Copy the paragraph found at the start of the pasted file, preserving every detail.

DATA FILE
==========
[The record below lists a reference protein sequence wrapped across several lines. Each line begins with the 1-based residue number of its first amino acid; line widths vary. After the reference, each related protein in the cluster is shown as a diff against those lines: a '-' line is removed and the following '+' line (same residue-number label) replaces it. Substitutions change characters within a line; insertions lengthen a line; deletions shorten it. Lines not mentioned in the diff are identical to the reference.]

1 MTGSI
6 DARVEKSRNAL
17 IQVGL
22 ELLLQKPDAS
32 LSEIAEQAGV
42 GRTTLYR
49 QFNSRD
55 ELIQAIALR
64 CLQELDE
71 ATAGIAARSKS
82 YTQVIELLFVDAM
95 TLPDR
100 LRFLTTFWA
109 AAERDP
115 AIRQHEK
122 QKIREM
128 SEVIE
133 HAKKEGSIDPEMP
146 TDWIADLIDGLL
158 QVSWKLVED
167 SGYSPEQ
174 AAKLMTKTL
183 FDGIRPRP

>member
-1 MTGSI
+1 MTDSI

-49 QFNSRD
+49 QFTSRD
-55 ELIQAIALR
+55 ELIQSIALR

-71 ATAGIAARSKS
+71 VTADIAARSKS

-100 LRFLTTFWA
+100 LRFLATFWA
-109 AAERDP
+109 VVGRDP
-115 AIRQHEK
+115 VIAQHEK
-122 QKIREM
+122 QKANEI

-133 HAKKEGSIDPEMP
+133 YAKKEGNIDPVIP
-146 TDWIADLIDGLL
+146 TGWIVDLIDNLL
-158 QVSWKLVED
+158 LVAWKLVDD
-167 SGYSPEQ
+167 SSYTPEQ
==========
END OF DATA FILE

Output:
[The record below lists a reference protein sequence wrapped across several lines. Each line begins with the 1-based residue number of its first amino acid; line widths vary. After the reference, each related protein in the cluster is shown as a diff against those lines: a '-' line is removed and the following '+' line (same residue-number label) replaces it. Substitutions change characters within a line; insertions lengthen a line; deletions shorten it. Lines not mentioned in the diff are identical to the reference.]